A year in Scotland's education
A new James Bond film burst on to the scene this year and so did a row about use of an alleged spy-pen against Mike Russell, Scotland's Education Secretary.
College chairman Kirk Ramsay said the device was merely a modern way of taking notes in meetings.
The minister called on the chairman to resign. The chairman called for an inquiry into Mr Russell's alleged intimidation of senior figures in Scottish education.
The row ignited coverage of the controversial funding of further education colleges. Political parties rowed over the figures. Audit Scotland, an independent watchdog, indicated the cut was 24% to £471m over three years.
But the Scottish government suggested there was a compelling case for mergers and rationalisation since some courses do not lead to jobs or may be duplicates of courses running at neighbouring colleges.
It was another year of record exam results with the number of 15-year-olds passing five good Standard Grades rising another 1% to 80%.
The number of 16-year-olds passing three Higher exams, the minimum passport for university, also rose 1% to reach 27%.
But just 2.5% (220) of nearly 9,000 young people in the poorest neighbourhoods in Scotland secured three As in the Higher exams.
It may or may not be linked to a stunning survey over three years by Education Scotland which revealed 29% of secondary schools in poorer areas do not pass their inspections.
In a largely apolitical speech in December the Scottish Labour leader Johann Lamont said: "Scotland must face up to the fact that in recent decades we have fallen behind. We are no longer top of the table."
The party has begun to distance itself from the policy it once supported of free university tuition. The SNP says Labour is adopting "Conservative colours".
Figures from the Higher Education Statistics Agency indicate the policy is not yet making an impact on the number of poorer people on campuses. The figure is 27% in Scotland compared to 31% in England and 39% in Northern Ireland.
The Scottish government has asked universities to sign agreements aimed at increasing the number of students from poorer homes. And it has ring-fenced £10m to ensure the recruitment of 2,000 extra such students.
At present St Andrews recruits just 14. It links this to the small number from this background willing to study far from home and the small number securing three As in Highers.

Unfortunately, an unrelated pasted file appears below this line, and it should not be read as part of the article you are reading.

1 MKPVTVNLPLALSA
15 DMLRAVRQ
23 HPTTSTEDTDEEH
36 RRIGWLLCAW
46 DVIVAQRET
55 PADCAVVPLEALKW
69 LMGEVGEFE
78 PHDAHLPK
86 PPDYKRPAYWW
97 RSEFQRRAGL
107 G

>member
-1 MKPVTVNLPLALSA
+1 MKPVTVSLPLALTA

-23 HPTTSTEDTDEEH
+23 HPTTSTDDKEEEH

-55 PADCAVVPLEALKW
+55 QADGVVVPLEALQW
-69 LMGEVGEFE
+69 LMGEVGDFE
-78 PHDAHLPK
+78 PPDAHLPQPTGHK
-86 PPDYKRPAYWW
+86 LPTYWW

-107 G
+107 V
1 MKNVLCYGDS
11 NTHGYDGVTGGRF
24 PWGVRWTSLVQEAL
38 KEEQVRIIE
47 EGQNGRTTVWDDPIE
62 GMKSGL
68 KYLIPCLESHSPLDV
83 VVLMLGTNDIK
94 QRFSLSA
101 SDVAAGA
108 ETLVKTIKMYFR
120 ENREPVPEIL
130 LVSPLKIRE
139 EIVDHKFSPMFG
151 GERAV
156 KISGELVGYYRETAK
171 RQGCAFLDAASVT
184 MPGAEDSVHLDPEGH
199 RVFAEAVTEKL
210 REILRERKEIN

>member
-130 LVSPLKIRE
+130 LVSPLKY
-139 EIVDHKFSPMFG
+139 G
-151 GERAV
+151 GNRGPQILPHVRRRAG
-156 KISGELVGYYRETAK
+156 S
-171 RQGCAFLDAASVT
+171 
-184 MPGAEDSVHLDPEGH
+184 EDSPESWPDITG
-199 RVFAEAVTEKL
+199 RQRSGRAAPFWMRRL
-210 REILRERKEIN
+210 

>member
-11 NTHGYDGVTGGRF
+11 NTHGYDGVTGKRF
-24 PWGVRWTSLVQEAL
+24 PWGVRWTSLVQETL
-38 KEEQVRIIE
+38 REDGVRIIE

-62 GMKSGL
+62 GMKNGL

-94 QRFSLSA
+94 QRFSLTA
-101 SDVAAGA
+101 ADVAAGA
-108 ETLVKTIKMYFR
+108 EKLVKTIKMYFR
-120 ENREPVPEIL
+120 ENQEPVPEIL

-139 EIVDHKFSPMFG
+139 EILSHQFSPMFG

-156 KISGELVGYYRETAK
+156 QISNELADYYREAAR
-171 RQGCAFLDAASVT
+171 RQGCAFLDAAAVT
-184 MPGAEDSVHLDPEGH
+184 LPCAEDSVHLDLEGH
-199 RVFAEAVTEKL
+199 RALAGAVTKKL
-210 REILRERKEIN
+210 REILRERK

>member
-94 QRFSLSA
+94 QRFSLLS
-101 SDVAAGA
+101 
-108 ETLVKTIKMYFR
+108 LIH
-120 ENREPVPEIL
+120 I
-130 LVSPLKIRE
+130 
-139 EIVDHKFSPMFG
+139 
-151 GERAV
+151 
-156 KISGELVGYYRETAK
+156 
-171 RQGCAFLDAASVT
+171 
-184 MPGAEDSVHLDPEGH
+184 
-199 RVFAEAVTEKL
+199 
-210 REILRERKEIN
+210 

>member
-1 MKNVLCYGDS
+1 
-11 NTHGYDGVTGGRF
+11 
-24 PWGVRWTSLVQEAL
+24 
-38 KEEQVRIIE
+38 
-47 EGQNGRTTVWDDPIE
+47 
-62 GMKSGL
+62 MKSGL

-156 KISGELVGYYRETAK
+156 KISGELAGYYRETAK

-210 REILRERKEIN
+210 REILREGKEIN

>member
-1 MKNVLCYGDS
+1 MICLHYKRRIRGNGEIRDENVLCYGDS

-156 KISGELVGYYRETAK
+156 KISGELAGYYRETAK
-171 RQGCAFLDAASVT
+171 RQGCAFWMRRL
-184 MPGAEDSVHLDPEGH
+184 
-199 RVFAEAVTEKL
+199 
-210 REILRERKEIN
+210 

Universities across Scotland are scaling up access schemes such as bursaries for accommodation and school visits to inspire aspirations to university.
There was disappointment for some universities in the THES international league table but Strathclyde was awarded the coveted title of UK University of the Year.
Universities are relieved a deep cut in public funding has been reversed but privately a little concerned by signs that the Scottish government may, in time, be more involved in university governance.
As Scotland has bowed out of two of the three main international education surveys, it is a challenge to offer a clear picture of the current state of play in school education, apart from exam results.
Scotland awaits publication in late 2013 of the Program for International Student Assessment (PISA) run by the Organisation for Economic Co-operation and Development. The last PISA survey indicated Scotland is "treading water".
There are hopes the new Curriculum for Excellence (CfE) will make a significant difference over time. It aims to cut down on spoon feeding of education to pass exams. The goal is that more young Scots leave school able to think for themselves and deal with a fast-changing world.
CfE is world-leading according to supporters. Detractors say it is too radical.
Research from the Organisation for Economic Co-operation and Development (OECD) indicates Scotland and Indonesia are alone in giving schools full autonomy over the curriculum. To date ministers have not commissioned independent research into the impact of CfE on children's education.
The education secretary said related exam reform will prove to be a success while radical reforms to the exam system in England will "end in tears".
The little-reported Doran inquiry on children with special needs concluded their education can be affected by formidable bureaucracy and inadequate teacher training.
Local authorities hit by the need to make savings indicate there is only so much they can do.
There is welcome news unemployment has abated among new teachers. Now more than 60% are obtaining full time posts, albeit many are temporary.
There is, however, growing concern about the difficulty in some areas of finding supply teachers to cover for ill teachers because most now take home not much more than £70 a day.
Applicants to teacher training courses now face literacy and numeracy tests. Anyone who fails has to prove competence before they receive a licence to teach.
The number of five-year-olds going into schools or units where Gaelic is spoken is set to double to 800 under a plan to revitalize the language. Currently just 1% are educated in the Celtic language of their country compared to 7% in Ireland and 21% in Wales.
Nurseries are changing. Qualified teachers are not a regular full-time presence in all. There are increasing numbers of staff with other qualifications and an often longer working year.
Challenges to this and other changes look set to be a fixture in 2013.